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The Exit


by Christopher Bowen


“I need some help.”

He circled the bed, motorized half-way upright, as the pressured air sank and rose, sank and rose, giving the patient oxygen.

He was not awake, conscious maybe, but not awake.

Jack pulled a wooden chair out from the small room desk and turned it backwards sitting in it. He threw his elbows and forearms on top.

“I've been a smoker for twenty years. Started when I was a kid, you know? Hell, we used to trade smokes after school like baseball cards. I remember the first cigarette I had, thirteen, how the world spun afterwards. How I almost fell over.”

He shook his head, lowering it and glaring at the floor's tiling. How it shone red in the emergency exit light in the hallway from behind him and blinked sometimes from the passing of the ceiling fan.

“I tell you what? The most disappointing moment of that? When my 9th grade English teacher caught me senior year smoking in the boy's room. No suspension, no paperwork, just ‘come out of that stall...you should be ashamed of yourself.' Couldn't look him in the face the rest of that year.”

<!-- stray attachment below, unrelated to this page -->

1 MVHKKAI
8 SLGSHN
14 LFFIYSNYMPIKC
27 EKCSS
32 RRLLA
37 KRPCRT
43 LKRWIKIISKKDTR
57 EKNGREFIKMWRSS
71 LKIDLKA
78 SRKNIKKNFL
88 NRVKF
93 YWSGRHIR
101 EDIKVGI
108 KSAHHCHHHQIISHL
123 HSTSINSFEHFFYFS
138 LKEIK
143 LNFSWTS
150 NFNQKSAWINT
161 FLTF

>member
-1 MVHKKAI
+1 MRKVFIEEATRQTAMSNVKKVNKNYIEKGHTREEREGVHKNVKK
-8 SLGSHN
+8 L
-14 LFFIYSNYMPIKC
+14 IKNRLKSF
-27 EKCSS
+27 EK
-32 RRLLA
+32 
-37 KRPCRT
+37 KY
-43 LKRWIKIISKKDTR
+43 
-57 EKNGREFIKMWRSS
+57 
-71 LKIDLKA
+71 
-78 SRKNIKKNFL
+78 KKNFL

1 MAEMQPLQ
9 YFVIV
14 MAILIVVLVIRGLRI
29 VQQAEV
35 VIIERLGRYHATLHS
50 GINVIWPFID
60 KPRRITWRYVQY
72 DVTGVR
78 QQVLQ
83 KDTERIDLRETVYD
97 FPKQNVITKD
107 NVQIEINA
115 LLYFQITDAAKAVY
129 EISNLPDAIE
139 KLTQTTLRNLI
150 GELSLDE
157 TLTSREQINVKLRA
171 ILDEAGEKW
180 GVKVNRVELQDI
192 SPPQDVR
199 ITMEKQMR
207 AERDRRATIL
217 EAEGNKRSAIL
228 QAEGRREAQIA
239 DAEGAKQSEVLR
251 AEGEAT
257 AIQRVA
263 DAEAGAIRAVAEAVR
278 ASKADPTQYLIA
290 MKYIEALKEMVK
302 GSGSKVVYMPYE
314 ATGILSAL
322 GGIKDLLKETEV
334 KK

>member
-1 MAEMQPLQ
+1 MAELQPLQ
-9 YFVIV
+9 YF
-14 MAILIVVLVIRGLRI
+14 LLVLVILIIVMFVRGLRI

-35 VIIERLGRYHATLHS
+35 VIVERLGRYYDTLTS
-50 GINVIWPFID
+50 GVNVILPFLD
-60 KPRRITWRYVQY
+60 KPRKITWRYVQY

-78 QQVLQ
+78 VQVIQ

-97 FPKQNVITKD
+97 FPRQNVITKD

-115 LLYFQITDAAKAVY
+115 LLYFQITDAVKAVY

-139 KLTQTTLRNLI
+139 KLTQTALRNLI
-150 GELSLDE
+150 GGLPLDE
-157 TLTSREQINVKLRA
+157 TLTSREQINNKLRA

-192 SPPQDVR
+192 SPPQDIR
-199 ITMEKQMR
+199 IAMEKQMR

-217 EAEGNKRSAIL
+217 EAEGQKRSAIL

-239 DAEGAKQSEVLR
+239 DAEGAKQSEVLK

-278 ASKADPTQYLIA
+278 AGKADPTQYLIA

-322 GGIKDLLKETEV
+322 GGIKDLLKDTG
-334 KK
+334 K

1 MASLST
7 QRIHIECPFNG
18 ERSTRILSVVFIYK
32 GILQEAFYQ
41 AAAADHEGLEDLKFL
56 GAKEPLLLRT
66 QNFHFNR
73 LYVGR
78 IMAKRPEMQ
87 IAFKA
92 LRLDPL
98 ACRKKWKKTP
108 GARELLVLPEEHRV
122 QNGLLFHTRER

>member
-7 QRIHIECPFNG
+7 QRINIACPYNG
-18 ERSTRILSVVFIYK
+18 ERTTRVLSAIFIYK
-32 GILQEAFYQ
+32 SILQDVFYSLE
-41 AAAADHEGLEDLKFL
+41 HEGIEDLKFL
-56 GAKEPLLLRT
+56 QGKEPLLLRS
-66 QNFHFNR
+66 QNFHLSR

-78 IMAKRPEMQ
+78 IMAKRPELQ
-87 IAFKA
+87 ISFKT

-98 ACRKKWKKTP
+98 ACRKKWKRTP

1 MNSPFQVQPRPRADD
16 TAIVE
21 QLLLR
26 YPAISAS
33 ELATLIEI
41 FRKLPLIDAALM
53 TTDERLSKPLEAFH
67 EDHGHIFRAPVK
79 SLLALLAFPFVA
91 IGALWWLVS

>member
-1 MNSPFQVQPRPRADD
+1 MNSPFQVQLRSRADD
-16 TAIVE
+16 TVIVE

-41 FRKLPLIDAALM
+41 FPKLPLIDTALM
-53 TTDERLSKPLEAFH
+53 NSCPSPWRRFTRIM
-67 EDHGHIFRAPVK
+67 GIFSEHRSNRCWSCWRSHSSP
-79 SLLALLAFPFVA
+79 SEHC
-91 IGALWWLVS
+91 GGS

The respirator continued to fall, the cyclical tubing inside like an hourglass, ribbed and plastic the way you couldn't take it serious. Like a kid's toy. Or story. It hissed.

The patient moaned, mumbling something slightly and rolling his eyes while  turning from Jack. The dark, gray hair on the side of the old man's temple was matted and oily. He was dying, he would pass. Tubing ran up the middle of his chest and gown, split at the neck, and marathoned into his nostrils. There wasn't enough air in the world for this man.

It hissed.

“I should leave,” Jack said somberly. “I should leave. I didn't know what I was looking for here, from you.”

He circled the bed, tucked the chair in, and walked out of the open door of the ICU room.

There's the way hospitals always keep their doors open, the patient rooms, that makes you think of death as always there, always welcome. There are the ways we are welcome there, too, and friends and family, and especially the nurses who need them open for the call buttons and beeping of machines like respirators. There are doors that are sometimes never open, or usually closed, and those are the ones you find throughout life so often. But they are not here. There are so many doors in the world, and yet so few open.

He walked through the automatic exit, leaving through the hospital emergency room, but only because he was lost and they were the only doors he'd been able to find.

He lit a cigarette under the entrance canopy before the rain. How it shone.

“Excuse me, do you need some help?”someone asked.


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